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    ‘Epigenome editor’ silences gene that causes deadly brain disorders

    发布时间: 2024-07-01  点击次数: 249次

    ‘Epigenome editor’ silences gene that causes deadly brain disorders

    Prion diseases are caused by misfolded proteins, but a new tool can stop them forming in mice. 


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    Creutzfeldt–Jakob disease is a rare brain disorder caused by misfolded proteins, which can be suppressed by a new editing system.Credit: Zephyr/Science Photo Library

    A molecular-editing tool that’s small enough to be delivered to the brain shuts down the production of proteins that cause prion diseases, a rare but deadly group of neurodegenerative disorders.

    The system — known as coupled histone tail for autoinhibition release of methyltransferase (CHARM) — changes the ‘epigenome’, a collection of chemical tags that are attached to DNA and affect gene activity. In mice, CHARM silenced the gene that produces the harmful proteins that cause prion disease in most neurons across the brain without altering the gene sequence.

    CHARM is the first step towards developing a safe and effective ‘one and done’ treatment for reducing the levels of the disease-causing proteins, says Madelynn Whittaker, a bioengineer at the University of Pennsylvania in Philadelphia. The findings were published today in Science1.


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    “The system addresses significant challenges faced with previous epigenetic-editing systems," says Whittaker, who co-authored an accompanying perspective article in Science. Challenges include reducing the toxicity of editing tools and delivering them to cells without compromising their potency, she adds.

    Prion diseases are caused by misfolded prion proteins (PrPs), which clump together and destroy neurons. This can lead to conditions such as fatal familial insomnia — a rare genetic disease that prevents people from sleeping and results in death. Although prion diseases are incurable, drugs known as antisense oligonucleotides (ASOs) have shown some promise. These short, single-stranded molecules bind to faulty messenger-RNA sequences and boost or reduce protein expression. Previous studies in mice infected with misfolded versions of PrP have shown that ASOs reduce expression of these proteins and extend lifespan2. But the drugs require several injections to produce a long-term therapeutic effect and can result in adverse effects, such as liver damage, says Whittaker.

    In 2021, Jonathan Weissman, a biochemist at the Massachusetts Institute of Technology in Cambridge, and his colleagues developed CRISPRoff3 — an editing tool that adds a chemical tag, called a methyl group, to the DNA strand, which reduces gene activity without altering the genome. But the tool cannot be delivered to brain cells, because its genetic components are too large to fit into an adeno-associated virus (AAV) — a common vehicle for ferrying gene therapies inside cells. “The real challenge was delivery," says Weissman.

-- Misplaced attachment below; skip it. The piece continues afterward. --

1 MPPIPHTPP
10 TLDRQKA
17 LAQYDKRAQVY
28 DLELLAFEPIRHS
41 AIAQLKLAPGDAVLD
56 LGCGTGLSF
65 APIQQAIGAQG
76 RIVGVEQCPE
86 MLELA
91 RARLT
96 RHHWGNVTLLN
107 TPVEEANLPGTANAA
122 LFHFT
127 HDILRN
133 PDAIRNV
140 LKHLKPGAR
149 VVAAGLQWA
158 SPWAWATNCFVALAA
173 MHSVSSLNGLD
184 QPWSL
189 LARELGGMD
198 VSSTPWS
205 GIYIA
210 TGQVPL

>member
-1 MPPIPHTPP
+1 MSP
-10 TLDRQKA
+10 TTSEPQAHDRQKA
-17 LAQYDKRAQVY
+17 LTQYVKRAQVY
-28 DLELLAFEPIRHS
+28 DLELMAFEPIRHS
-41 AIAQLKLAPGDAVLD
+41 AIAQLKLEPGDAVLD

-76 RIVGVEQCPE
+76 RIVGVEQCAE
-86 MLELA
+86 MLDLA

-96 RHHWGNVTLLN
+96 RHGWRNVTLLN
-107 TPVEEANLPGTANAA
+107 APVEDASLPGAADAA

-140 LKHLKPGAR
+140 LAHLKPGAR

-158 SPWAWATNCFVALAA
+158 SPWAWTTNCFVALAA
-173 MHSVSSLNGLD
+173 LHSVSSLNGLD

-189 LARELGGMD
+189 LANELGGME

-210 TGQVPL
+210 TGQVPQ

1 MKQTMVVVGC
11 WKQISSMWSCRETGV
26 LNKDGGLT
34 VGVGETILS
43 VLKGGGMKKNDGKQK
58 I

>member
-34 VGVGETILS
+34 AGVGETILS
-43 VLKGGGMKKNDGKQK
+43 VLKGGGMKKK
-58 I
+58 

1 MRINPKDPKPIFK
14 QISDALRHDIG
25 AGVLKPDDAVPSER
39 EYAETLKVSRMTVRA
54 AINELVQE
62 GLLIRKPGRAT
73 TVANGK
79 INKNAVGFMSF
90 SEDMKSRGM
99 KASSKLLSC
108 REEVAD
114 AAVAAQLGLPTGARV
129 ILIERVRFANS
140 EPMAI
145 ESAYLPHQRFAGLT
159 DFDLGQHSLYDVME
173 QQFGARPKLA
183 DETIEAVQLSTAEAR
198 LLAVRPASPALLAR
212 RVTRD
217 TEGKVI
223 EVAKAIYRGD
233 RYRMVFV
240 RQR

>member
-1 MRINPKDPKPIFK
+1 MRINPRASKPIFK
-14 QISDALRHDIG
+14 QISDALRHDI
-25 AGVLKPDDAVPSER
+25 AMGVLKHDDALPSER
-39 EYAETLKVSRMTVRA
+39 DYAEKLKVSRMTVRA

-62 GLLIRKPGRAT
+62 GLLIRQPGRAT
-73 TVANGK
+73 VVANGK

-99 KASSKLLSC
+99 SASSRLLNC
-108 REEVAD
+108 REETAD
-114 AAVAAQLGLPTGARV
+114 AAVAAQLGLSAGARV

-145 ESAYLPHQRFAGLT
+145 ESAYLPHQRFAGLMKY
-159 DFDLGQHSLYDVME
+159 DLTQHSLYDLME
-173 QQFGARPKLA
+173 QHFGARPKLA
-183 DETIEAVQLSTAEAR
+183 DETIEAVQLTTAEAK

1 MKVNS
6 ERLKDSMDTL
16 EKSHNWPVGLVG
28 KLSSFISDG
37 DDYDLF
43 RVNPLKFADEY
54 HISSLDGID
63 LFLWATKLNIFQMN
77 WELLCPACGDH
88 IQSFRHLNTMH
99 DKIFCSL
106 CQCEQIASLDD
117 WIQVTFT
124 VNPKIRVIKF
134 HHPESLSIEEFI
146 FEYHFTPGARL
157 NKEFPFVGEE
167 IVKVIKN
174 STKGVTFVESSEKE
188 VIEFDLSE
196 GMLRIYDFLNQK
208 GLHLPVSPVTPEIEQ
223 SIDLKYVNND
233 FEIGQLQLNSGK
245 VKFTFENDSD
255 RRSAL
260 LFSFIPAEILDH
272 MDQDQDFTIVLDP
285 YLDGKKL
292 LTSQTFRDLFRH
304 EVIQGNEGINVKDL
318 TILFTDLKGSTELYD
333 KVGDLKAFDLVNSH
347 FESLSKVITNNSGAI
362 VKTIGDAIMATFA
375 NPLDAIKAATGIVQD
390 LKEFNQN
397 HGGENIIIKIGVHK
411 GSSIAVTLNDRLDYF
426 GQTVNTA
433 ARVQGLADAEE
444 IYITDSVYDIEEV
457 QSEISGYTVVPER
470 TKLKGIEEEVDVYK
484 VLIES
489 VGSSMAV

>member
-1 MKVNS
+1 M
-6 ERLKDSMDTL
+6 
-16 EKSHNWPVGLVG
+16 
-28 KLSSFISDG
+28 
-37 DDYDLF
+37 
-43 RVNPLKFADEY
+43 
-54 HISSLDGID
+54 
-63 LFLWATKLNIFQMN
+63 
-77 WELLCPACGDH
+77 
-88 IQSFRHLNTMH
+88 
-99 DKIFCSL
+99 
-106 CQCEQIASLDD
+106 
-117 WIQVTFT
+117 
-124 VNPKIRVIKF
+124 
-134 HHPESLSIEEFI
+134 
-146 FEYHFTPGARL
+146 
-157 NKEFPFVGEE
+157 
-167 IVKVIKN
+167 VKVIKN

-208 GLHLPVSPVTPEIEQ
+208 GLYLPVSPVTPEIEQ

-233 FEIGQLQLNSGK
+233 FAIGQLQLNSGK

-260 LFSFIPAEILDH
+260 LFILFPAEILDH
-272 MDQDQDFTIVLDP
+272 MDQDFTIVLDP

New editor

    To address this, Weissman and his colleagues developed CHARM, which uses molecules called zinc-finger proteins to guide itself to target genes. These proteins are small enough to be delivered in an AAV vector.

    The researchers tweaked CHARM to recruit and activate components of DNA methyltransferases — molecules found inside cells that add methyl groups to DNA, which alters gene expression. This reduces the toxic effects associated with adding molecules that originate outside the cell, says Weissman. “The only thing we changed in the cell was its ability to express the prion protein," he says.

    When the researchers delivered CHARM to the brains of healthy mice, they found that it reduced PrP expression by more than 80% across the entire brain — much more than the minimum level required to produce a therapeutic effect. Weissman and his team also engineered CHARM to switch itself off after it had finished its gene-silencing work, which prevented it from making copies of itself that could lead to harmful off-target effects.

    The team behind CHARM includes Sonia Vallabh and her husband, Eric Vallabh Minikel, prion scientists at the Broad Institute of MIT and Harvard in Cambridge. Vallabh inherited the mutation behind fatal familial insomnia, and twelve years ago, Vallabh and Minikel switched careers to investigate treatments for the disease. Vallabh says CHARM brings her “tremendous optimism". She adds that drug development is typically slow, but the work demonstrates how quickly new approaches can be developed with the right team. “The amount you can accomplish in a short time is incredible," says Vallabh. “It was only two years and one month ago that we first approached Jonathan with the notion of working together, and here we are."

    CHARM also has the potential to treat other diseases that are caused by the build-up of abnormal proteins, such as Parkinson’s and Alzheimer’s, adds Weissman. “We know that epigenetic silencing works for not every gene, but the majority of genes," he says.

    Jacob Goell, a researcher who develops epigenome-editing tools at Rice University in Houston, Texas, is optimistic that CHARM will one day land in the clinic. But more extensive work is needed to assess how the tool and the changes it creates interact with cells’ genetic machinery, especially over longer periods, he adds.

    The next step is to investigate how CHARM will work in an AAV vector that can target neurons in the human brain. “That’s the next big challenge," he says.